Nest CEO tries to reassure customers about Google and privacy

Nest CEO Tony Fadell:

“The data we collect is all about our products and improving them,” Fadell said, reiterating a statement he issued about the company’s smart thermostat and smart smoke detector following the announcement of the acquisition. “If there were ever any changes whatsoever, we will be sure to be transparent about it, number one, and number two, for you to opt in to it.”

I’m not convinced. Google’s recent changes to Google+ show they are an opt-out company and couldn’t care less about their users.



  • http://tewha.net/ Steven Fisher

    I think it’s quite likely that Google will be able to point to this reaction a few months from now as the reason they killed Nest internally.

    Of course, it won’t actually be the reason. Just an excuse.

  • The Undertrader

    I think they will kill off the Nest brand and make Google branded items to get around this. There is absolutely no reason in the world for Google to own Nest unless it is to mine data. I highly double smoke detectors are a $3.2 billion industry and I don’t think Tony is so important as to pay billions of dollars to get him. This screams of data mining.

    • http://tewha.net/ Steven Fisher

      I can think of a reason: “Defensive” patent lawsuits.

    • http://twitter.com/matthewwanderer matthew

      “There is absolutely no reason in the world for Google to own Nest unless it is to mine data “

      I disagree. Data acquisition, of course, is a leg on the table, but it’s only part of the Nest acquisition story.

      Google has a hard*n for the premium consumer hardware market. The Nest acquisition brings with it Fadell and 100 other former Apple engineers and designers, two beautifully designed and successful devices (and whatever else Fadell has in the pipeline), and a – up to the point when the acquisition was announced – a beautifully crafted brand.

      • dr.dont

        Google did buy Motorola’s cable boxes business when they bought Motorola but cable companies forced them to sell it or they wouldn’t buy from Google. Obviously Google also thought it would be way to get into TV ad business.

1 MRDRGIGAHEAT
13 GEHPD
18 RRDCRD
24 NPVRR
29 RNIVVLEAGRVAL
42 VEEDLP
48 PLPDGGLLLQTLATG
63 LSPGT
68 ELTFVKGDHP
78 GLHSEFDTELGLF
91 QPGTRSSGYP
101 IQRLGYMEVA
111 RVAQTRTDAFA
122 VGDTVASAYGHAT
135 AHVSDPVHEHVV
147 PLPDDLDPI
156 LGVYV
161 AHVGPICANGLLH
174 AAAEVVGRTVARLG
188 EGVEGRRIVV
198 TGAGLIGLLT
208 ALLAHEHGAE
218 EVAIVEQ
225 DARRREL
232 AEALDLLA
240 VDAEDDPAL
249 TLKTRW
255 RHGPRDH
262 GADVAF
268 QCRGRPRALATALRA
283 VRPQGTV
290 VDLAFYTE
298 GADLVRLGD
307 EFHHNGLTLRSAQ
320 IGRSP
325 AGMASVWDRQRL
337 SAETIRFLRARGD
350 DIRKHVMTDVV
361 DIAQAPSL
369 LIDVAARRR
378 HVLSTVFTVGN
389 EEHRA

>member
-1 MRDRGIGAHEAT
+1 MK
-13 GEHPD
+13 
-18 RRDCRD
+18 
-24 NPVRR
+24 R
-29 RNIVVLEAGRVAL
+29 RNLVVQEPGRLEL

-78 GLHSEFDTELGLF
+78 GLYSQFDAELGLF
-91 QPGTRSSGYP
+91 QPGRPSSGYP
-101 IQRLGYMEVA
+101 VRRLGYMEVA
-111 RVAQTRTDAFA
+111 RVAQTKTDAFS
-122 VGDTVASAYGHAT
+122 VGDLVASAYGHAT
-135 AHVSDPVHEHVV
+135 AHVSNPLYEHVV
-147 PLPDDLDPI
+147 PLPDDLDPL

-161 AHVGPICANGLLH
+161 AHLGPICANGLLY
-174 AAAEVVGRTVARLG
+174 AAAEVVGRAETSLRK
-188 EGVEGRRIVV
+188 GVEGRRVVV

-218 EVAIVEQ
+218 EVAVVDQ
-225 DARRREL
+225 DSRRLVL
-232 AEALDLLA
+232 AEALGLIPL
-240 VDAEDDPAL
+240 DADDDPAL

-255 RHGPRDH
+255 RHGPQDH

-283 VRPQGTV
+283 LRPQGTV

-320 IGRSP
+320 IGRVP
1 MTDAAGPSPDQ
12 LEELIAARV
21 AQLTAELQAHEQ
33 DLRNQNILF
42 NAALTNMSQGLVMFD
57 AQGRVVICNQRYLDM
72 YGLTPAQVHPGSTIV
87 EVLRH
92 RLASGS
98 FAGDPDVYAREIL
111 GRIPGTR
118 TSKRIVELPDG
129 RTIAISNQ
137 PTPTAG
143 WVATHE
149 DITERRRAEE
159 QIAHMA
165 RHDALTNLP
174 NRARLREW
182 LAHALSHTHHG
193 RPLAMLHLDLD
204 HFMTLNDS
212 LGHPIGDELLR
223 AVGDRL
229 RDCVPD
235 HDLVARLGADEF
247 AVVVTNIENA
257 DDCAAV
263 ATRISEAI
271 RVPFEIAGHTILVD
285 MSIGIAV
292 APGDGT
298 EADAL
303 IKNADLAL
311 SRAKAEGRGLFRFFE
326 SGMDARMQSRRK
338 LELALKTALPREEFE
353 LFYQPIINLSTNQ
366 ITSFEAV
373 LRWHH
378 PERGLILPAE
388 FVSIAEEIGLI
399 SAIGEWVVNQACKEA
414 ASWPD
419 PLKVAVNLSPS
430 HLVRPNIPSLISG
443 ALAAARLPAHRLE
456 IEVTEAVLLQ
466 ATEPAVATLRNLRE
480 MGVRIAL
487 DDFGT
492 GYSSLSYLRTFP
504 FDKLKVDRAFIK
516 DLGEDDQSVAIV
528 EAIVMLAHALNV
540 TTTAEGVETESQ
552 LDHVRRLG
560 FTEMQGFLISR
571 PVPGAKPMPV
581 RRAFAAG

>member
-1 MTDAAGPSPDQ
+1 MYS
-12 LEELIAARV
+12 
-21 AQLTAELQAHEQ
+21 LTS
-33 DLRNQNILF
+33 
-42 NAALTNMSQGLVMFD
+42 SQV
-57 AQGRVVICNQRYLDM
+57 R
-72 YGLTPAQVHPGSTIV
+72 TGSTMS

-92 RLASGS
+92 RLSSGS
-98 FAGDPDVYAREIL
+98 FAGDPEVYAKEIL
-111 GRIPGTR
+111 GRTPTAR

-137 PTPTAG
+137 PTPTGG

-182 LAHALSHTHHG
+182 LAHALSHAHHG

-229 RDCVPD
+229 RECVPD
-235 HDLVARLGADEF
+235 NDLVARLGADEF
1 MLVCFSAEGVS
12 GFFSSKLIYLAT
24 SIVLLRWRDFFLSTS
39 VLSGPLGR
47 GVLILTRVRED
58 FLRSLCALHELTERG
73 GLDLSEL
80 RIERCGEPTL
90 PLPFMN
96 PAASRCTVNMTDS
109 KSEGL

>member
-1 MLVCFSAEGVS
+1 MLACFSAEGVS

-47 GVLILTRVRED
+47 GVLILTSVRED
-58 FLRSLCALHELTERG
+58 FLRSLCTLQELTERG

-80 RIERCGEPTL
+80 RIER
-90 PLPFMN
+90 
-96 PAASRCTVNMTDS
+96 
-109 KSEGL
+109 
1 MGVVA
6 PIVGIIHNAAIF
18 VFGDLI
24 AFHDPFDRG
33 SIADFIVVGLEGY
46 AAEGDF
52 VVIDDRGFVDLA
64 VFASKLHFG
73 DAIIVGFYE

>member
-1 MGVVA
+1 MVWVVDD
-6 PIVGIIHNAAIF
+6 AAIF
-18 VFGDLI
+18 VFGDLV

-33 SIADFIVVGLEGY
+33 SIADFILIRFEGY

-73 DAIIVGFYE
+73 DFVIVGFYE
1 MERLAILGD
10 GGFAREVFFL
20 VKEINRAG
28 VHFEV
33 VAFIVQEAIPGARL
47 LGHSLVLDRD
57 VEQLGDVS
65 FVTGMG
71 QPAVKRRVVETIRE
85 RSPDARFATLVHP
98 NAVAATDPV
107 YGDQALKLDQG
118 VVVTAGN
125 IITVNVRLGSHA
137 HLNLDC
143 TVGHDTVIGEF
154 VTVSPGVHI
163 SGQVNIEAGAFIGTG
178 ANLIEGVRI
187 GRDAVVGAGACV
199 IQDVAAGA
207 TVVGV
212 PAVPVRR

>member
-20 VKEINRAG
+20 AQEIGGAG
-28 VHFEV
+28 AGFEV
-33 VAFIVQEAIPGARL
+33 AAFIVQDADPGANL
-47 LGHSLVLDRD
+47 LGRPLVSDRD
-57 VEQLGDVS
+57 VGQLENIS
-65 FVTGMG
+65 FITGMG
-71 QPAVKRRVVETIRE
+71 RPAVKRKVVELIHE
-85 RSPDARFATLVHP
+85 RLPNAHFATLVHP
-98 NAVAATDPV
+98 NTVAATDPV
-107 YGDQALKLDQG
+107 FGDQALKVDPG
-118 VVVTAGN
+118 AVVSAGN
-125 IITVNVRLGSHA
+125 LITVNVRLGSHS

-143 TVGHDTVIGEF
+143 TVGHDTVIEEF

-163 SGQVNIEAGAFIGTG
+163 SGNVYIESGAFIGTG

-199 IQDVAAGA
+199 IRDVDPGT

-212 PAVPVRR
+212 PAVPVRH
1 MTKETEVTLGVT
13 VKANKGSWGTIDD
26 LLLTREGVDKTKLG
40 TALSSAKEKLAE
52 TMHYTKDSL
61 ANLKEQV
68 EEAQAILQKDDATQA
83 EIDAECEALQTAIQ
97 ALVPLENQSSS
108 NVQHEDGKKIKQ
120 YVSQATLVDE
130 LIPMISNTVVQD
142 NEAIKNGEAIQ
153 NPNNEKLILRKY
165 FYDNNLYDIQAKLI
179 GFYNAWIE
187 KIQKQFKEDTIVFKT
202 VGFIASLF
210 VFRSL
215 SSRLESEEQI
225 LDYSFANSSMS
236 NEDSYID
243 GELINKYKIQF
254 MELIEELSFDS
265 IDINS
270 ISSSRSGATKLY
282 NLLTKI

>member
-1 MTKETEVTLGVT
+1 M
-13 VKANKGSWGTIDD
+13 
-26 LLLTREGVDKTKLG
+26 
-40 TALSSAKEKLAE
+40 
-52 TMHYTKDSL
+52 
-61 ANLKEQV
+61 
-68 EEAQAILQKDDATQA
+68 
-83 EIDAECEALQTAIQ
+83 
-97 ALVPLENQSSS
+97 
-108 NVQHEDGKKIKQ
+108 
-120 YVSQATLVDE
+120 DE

• http://twitter.com/matthewwanderer matthew

          There’s no question that Google is putting their foot in door in regard to the forthcoming home-automation data collection boom. More data = more better.

          Google will win some battles and lose others in the process, but there’s a huge difference between spooking/pissing off cable companies and spooking/pissing off users.

          • matthewmaurice

            “More data = more better.” Ya think?! That’s a mantra at Google. Although it should be more data = more better [read:lucrative] ads.

            “[T]here’s a huge difference between spooking/pissing off cable companies and spooking/pissing off users.” Yeah, because cable companies actually PAY for those boxes they turn around and rent to subscribers. Piss them off and Scientific Atlanta, et al are just waiting to step in.

      • http://www.laugh-eat.com/ kyron

        this could slot-in w/ some of what they showed at their IO conference the other year — android-powered light bulbs, and the like.

  • crateish

    The Mountain View Ad Company will never get a real dime from me. I can’t remove them from the Internet they want to own, but I don’t have to invest in the technology they buy to make them seem like more than the world’s biggest ad spammer and personal information seller.

  • owmyheadhurts

    Does Fadell really have that level of control within Google to make promises like that? I kinda doubt it.

    • matthewmaurice

      Probably, at least in the short-term.

  • CJ

    I trust that Tony Fadell means exactly what he says and has the best of intentions. Too bad he doesn’t actually own Nest anymore, or maybe he could actually keep that promise.

    • http://www.laugh-eat.com/ kyron

      yeah, i think he’s forgetting that when he says things like “partnered” with google. they arent your partners, dude, theyre your boss.

  • stereo